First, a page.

my soul thirsts for you, my flesh faints for you,
as in a barren and dry land where there is no water.
Therefore I have gazed upon you in your holy place,
that I might behold your power and your glory.
For your loving-kindness is better than life itself;
my lips shall give you praise.
So will I bless you as long as I live
and lift up my hands in your Name.
My soul is content, as with marrow and fatness,
and my mouth praises you with joyful lips,
When I remember you upon my bed,
and meditate on you in the night watches.
For you have been my helper,
and under the shadow of your wings I will rejoice.
My soul clings to you;
your right hand holds me fast.
- Psalm 63:1-8
I remember talking with my brother Seth one year about the fact that Christmas was coming. We were boys, and we were longing deeply for that joyous day. Suddenly, Seth shouted, “Christmas attack!” and started to run around the house, letting off steam, hollering “AAAAAHHH!” because his longing was so great he couldn’t contain it anymore. I knew exactly how he felt … so I did the same.
I fear I’ll never be able to recapture the delicious childhood agony of waiting all those weeks to find out what Santa would leave under the tree. In this era of Amazon wish lists and economic struggle, it’s even harder to get excited about the unknown. Never again will I experience the thrill of finding that, yes, despite all fears to the contrary, the Millennium Falcon is there, just waiting for me to place my Han Solo and Chewbacca action figures inside its cockpit!
But we adults are not finished with longing. C.S. Lewis wrote about Sehnsucht, a German word that he expressed as “inconsolable longing” in the human heart for “we know not what.” He wrote:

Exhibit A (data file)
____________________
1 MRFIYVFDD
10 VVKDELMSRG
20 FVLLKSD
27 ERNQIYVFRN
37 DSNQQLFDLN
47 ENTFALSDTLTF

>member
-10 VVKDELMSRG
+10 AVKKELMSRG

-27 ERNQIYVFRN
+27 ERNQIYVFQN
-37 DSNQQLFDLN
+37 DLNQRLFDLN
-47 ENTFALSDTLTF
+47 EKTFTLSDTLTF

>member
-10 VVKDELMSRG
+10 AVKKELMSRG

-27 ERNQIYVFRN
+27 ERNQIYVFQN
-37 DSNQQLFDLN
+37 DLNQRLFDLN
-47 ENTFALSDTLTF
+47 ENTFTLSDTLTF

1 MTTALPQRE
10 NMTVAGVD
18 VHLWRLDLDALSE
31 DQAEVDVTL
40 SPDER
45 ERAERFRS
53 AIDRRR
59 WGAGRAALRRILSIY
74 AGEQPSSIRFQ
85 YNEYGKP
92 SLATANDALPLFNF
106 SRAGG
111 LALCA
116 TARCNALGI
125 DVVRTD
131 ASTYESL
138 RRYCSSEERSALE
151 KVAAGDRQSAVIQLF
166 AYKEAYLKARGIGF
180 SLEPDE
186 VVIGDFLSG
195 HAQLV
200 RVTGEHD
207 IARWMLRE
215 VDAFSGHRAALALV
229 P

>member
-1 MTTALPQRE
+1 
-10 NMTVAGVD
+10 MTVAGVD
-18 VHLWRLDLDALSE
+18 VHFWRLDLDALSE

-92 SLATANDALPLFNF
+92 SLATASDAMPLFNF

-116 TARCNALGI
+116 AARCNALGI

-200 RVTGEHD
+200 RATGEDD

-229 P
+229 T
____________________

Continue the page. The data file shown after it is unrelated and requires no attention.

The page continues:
That unnameable something, desire for which pierces us like a rapier at the smell of bonfire, the sound of wild ducks flying overhead, the title of The Well at the World's End, the opening lines of “Kubla Khan,” the morning cobwebs in late summer, or the noise of falling waves.
Have you ever felt that longing? That’s what Advent is for. These four weeks of preparation are meant to lay our souls bare, to empty us completely so that we can receive the one thing our souls most long for: union with God. And the beauty of it is that we don’t have to perform death-defying feats or cross a great Eastern ocean to get to God, because God is coming to us.
If you have ever felt imprisoned, lost in darkness, or exiled, you’ll know what I mean. You just want to be ransomed, to see the light, to go home. Home … the longing is there, embedded in the very sound of that word. Home. Some people, as their lives draw to an end, develop a new vision of Home that means they’ll never have to move again.
But it’s not all melancholy. There’s another aspect of Sehnsucht that is pure, quivering excitement—the thought that you might not actually want to receive the gift, because if you do, you’ll have to let go of that wonderful longing feeling.
“Kyrie eleison” … Greek for “Lord have mercy.” Here’s Mr. Mister’s “Kyrie.”